A $312.9 million cut to the CSU budget will mean no funding to support any additional enrollment growth and denying 10,000 students a chance to enroll in the CSU in 2008-09.

We will close admission at our campuses on February 1, the earliest ever.

That is a travesty for those students who have worked so hard to be admitted to the CSU.

It is particularly disheartening for those underserved students we have worked hard to bring to our campuses.

This budget reduction will mean faculty and staff who were denied raises earlier this decade will not receive the funding to support a 3 percent compensation pool.

We also will not receive the resources designated by our Board of Trustees to address long-standing salary lags.

Finally, campuses will once again need to find approximately $36 million in their budgets to cover their mandatory costs in the coming fiscal year.

This is not the situation we want to be in.

It is not good for students or employees, or the state, which relies on the CSU for graduates who contribute so much to our state’s economy.

Richard will be addressing you tomorrow morning so he can be more specific about where we are at this point, and where we hope to be later this year when the budget is finalized.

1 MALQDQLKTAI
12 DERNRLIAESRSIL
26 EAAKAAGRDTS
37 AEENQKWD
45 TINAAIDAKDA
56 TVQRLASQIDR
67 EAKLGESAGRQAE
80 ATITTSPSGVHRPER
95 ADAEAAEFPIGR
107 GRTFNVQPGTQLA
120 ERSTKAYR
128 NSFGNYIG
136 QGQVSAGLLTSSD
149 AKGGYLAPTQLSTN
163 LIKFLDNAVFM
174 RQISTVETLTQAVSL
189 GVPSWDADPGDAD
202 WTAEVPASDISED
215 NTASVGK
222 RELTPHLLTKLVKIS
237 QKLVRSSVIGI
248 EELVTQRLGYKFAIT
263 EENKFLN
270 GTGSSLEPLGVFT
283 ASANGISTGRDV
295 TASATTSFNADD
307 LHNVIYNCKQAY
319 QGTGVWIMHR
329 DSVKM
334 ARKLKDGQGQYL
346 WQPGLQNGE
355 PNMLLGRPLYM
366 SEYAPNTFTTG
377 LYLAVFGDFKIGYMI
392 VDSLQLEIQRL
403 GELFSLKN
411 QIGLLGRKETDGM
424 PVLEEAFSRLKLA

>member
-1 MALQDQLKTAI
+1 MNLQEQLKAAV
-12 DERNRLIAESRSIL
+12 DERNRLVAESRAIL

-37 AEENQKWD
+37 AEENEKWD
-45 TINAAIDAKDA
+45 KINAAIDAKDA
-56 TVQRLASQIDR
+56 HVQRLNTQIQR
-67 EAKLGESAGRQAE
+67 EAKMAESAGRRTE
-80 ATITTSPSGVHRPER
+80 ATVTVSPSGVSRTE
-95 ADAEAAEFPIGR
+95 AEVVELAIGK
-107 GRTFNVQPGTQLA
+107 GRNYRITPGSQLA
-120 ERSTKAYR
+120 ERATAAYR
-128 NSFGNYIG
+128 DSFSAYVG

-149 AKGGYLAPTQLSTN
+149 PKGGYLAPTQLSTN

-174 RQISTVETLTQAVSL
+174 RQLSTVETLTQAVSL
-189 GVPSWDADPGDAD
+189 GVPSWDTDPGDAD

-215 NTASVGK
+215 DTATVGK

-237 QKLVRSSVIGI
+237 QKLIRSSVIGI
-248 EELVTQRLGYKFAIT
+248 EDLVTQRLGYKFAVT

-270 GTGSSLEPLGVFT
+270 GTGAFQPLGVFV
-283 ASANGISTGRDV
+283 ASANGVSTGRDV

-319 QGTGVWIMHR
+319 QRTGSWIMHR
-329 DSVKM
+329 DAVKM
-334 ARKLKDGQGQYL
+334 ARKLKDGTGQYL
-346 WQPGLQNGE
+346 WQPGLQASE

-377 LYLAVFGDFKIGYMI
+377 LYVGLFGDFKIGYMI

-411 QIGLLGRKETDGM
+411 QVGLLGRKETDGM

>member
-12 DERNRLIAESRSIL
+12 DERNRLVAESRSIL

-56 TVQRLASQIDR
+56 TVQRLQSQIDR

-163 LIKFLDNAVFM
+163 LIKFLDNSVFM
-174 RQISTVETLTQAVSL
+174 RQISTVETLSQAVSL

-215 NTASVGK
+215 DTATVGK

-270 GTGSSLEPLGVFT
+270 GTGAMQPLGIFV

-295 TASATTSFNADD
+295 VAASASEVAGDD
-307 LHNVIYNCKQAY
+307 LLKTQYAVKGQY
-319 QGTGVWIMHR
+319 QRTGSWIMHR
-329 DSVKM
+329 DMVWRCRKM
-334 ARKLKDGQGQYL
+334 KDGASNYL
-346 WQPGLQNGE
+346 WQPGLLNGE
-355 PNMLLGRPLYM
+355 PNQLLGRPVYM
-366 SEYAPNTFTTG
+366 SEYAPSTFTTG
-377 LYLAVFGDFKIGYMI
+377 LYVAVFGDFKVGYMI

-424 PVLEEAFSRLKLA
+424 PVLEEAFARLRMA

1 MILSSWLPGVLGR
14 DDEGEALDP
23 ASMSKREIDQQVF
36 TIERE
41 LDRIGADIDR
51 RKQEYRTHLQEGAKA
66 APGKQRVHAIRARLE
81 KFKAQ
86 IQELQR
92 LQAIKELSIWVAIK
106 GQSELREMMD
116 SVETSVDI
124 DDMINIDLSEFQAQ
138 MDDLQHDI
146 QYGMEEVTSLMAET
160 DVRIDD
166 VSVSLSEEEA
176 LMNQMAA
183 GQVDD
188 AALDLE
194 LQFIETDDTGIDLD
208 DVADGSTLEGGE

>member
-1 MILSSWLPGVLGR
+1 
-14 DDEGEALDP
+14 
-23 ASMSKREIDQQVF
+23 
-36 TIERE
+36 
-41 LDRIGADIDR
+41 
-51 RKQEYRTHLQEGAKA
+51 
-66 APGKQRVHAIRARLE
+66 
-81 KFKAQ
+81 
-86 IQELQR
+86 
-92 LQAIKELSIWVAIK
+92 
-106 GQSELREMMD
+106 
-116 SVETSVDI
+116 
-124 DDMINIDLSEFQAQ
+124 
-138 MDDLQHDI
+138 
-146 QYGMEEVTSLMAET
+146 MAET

10 years ago

For those who remember, when I spoke to you in 1999 it was the first time a CSU Chancellor had spoken to your group.

I said then that I hoped that would signal “the start of new and improved communications between the auxiliary organizations and the CSU system.”

I also talked about the need to put students first and to constantly ask ourselves “What can we do to serve students better?” I have never deviated from that question, and neither should any of us.

What most of you remember were the harsh statements I made such as:

  • The mission of the auxiliaries often was not aligned with the CSU mission – there was a disconnect

  • The biggest risk to the CSU at the time were our auxiliaries and foundations

  • There was little public accountability